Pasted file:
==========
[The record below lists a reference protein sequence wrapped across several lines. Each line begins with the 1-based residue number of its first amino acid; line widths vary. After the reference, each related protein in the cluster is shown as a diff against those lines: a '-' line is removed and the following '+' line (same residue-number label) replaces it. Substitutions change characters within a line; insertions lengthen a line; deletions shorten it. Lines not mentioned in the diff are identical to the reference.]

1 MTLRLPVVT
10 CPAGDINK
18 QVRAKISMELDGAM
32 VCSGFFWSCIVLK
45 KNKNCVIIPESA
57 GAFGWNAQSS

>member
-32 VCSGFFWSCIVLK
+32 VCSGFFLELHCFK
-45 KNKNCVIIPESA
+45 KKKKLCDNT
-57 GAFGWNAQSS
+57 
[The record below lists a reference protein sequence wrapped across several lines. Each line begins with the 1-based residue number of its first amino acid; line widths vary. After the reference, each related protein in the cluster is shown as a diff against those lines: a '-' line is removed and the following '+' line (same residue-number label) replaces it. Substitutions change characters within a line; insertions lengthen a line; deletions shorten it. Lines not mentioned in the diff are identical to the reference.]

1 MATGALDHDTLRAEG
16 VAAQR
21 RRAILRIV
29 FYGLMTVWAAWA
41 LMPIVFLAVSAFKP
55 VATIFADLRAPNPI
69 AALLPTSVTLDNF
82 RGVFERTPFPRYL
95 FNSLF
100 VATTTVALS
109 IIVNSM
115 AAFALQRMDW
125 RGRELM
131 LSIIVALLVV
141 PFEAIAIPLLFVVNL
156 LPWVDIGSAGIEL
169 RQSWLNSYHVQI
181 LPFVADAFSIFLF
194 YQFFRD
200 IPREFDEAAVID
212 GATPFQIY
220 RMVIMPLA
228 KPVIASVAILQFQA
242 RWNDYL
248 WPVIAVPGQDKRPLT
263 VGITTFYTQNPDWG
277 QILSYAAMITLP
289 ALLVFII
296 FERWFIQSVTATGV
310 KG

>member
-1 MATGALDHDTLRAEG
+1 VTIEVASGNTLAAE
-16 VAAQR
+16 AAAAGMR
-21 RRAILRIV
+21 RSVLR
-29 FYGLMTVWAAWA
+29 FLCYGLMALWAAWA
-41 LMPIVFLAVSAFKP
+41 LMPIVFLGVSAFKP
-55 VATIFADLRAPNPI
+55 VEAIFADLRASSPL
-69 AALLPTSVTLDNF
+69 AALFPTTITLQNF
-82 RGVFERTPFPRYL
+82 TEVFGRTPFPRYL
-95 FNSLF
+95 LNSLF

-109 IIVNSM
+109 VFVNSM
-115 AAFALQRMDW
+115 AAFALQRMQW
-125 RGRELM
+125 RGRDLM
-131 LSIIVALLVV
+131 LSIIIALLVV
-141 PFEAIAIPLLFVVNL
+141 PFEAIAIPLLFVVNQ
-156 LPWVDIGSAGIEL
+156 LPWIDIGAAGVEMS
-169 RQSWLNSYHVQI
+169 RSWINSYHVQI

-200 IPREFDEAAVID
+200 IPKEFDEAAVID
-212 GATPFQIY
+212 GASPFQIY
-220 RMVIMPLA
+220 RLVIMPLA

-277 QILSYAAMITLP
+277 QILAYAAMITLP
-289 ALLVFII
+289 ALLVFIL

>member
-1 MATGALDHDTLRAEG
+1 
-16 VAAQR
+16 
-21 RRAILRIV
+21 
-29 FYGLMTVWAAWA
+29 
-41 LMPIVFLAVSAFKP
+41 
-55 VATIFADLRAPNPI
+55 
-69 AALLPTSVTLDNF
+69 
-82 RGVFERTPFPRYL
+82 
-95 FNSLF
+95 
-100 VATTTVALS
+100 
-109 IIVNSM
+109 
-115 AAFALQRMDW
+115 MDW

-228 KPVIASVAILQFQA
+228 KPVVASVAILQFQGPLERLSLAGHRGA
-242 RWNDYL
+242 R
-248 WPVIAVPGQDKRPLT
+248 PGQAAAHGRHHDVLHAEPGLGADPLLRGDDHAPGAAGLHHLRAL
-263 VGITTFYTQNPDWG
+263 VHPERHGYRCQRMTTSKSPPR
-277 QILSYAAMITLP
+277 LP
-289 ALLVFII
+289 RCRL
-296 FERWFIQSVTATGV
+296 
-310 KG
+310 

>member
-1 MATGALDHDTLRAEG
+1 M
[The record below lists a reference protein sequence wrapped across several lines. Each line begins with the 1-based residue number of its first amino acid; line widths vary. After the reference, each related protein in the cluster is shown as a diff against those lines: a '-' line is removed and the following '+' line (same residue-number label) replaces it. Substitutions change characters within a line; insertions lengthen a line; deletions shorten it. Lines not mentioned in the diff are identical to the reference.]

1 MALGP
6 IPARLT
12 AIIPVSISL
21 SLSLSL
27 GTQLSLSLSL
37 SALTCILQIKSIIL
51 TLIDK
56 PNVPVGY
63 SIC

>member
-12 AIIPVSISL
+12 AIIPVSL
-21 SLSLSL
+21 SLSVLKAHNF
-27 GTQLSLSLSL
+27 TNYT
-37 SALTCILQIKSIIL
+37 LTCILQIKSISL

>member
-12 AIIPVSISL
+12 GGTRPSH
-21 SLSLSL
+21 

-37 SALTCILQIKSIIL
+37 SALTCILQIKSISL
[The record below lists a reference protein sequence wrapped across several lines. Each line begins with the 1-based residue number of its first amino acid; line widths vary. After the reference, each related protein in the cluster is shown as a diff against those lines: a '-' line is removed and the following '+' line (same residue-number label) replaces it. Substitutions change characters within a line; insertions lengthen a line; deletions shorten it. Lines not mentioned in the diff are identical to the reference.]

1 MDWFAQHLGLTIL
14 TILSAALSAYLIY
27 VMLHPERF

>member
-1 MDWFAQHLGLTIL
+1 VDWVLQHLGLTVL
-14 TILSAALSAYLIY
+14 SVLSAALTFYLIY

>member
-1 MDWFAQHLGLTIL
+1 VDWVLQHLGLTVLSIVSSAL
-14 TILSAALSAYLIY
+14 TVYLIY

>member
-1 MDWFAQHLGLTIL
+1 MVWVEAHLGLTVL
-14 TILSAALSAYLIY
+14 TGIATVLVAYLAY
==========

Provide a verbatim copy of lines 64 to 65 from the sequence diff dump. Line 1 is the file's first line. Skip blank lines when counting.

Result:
+95 LNSLF

-109 IIVNSM